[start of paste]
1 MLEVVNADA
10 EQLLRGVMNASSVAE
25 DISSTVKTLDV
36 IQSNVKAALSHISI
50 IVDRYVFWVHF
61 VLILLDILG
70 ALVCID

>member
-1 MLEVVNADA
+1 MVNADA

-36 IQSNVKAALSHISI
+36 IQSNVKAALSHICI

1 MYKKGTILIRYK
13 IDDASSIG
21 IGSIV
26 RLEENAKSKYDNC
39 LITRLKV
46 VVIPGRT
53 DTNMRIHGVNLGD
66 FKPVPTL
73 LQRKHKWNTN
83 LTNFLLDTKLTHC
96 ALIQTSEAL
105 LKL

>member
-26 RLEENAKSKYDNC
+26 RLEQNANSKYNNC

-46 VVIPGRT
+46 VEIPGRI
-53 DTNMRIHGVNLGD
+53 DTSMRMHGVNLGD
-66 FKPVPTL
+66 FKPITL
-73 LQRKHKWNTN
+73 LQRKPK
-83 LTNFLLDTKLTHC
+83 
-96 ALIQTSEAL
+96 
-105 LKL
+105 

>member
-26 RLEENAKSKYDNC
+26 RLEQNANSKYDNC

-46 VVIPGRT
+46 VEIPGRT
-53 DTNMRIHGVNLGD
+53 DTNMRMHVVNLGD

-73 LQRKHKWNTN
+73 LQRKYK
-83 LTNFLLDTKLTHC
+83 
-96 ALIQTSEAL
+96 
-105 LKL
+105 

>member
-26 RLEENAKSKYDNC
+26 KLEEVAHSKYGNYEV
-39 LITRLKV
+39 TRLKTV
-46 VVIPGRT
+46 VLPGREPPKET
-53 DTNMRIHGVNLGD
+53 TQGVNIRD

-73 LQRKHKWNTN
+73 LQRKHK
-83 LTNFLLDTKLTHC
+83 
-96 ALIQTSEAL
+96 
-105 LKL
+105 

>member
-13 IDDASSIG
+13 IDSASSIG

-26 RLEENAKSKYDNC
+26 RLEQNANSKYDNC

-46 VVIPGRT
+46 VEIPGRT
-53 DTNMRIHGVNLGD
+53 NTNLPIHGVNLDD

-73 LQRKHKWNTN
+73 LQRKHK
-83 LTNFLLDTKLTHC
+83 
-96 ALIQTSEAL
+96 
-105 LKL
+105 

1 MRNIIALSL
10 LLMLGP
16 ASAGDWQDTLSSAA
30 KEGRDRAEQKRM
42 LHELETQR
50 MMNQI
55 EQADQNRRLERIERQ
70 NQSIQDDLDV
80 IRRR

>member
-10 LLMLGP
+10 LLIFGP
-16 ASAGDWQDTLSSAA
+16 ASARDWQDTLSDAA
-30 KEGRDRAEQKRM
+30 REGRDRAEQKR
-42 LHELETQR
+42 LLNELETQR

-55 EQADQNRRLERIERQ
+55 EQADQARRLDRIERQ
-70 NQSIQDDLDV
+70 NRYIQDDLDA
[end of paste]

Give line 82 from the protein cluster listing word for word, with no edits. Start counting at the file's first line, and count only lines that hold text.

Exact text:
+53 NTNLPIHGVNLDD